Faculty Mentor

Lan Xu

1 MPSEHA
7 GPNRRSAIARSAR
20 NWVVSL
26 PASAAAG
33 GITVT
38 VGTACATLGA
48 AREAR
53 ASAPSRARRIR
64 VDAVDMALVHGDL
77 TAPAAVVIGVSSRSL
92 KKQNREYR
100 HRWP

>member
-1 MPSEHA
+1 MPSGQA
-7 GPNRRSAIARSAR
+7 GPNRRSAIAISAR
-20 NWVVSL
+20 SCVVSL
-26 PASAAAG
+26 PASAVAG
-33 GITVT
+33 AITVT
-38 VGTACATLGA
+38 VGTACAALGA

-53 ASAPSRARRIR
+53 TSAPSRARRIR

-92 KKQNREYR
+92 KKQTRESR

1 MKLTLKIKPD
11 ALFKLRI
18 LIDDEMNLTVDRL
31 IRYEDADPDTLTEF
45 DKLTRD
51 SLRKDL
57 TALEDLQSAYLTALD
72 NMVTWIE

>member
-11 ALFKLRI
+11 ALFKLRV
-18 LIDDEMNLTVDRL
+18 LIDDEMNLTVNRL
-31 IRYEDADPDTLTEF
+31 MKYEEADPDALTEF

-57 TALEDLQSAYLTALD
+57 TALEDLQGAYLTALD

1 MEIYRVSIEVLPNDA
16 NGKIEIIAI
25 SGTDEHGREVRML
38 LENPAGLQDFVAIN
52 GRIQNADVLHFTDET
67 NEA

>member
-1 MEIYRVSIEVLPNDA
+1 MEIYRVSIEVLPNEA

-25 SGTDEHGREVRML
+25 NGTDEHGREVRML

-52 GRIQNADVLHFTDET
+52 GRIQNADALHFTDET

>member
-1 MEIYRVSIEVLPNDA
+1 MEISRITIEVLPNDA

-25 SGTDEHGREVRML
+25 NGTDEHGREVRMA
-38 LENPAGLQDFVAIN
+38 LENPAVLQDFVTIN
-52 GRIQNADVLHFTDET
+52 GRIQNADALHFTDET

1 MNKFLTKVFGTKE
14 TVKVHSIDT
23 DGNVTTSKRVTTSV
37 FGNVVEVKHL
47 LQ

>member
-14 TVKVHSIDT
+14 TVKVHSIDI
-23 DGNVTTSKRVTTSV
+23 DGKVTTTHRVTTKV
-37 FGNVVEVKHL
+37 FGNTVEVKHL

Alfalfa (Medicago sativa L.) is a valuable crop worldwide. In addition to its use as forage, the nitrogen fixation capabilities of root nodules make it a valuable component for improving soil health. Unfortunately, the semi-arid region of the Northern Great Plains introduces a number of environmental stresses that are detrimental to stand establishment and persistence. The ability to produce adventitious shoots from roots is generally considered a favorable trait for increasing stress resistance. This study aimed to identify alfalfa populations possessing the ability to produce adventitious shoot from root segments. Seven Plant Introductions (PIs), selected from the National Plant Germplasm System, and one commercial cultivar (Persist II) were evaluated. Two 6cm root segments originated at 1cm and 7cm below the cotyledonary node from 1-year-old plants. Root segments were planted in Miracle-Gro® potting soil for 16 weeks. Adventitious shoot emergence was recorded throughout the experimental period. At the end of the experimental period, a number of root segments that produced adventitious shoots, shoot survival, status of flowering and non-shoot-bearing root segment decay were determined. Six of the seven PIs produced adventitious shoots. No shoots produced on Persist II and PI 494662 roots. Among the six populations, frequency of generating adventitious shoots from roots ranged from 3.8% to 57% and frequency of shoot survival varied from 33% to 100%. Speed of regeneration from roots and viability of root segments in soil varied among populations. PI 631678 had the greatest frequency and speed of regeneration from roots, high survival and flowering frequencies. Little difference in adventitious shoot regeneration and survival related to distance below the cotyledonary node within the same populations.



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